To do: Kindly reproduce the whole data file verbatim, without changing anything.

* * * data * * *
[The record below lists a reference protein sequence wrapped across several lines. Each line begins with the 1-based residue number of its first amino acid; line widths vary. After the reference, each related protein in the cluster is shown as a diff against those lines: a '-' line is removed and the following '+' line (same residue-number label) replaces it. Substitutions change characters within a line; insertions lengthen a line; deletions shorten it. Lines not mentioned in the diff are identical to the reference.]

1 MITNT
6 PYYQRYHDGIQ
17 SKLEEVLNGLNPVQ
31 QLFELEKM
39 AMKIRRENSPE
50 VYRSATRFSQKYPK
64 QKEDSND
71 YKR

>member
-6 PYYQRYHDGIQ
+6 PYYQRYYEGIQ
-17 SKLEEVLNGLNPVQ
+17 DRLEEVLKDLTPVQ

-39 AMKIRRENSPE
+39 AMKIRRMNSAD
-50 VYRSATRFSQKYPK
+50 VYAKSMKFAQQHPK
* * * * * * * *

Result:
[The record below lists a reference protein sequence wrapped across several lines. Each line begins with the 1-based residue number of its first amino acid; line widths vary. After the reference, each related protein in the cluster is shown as a diff against those lines: a '-' line is removed and the following '+' line (same residue-number label) replaces it. Substitutions change characters within a line; insertions lengthen a line; deletions shorten it. Lines not mentioned in the diff are identical to the reference.]

1 MITNT
6 PYYQRYHDGIQ
17 SKLEEVLNGLNPVQ
31 QLFELEKM
39 AMKIRRENSPE
50 VYRSATRFSQKYPK
64 QKEDSND
71 YKR

>member
-6 PYYQRYHDGIQ
+6 PYYQRYYEGIQ
-17 SKLEEVLNGLNPVQ
+17 DRLEEVLKDLTPVQ

-39 AMKIRRENSPE
+39 AMKIRRMNSAD
-50 VYRSATRFSQKYPK
+50 VYAKSMKFAQQHPK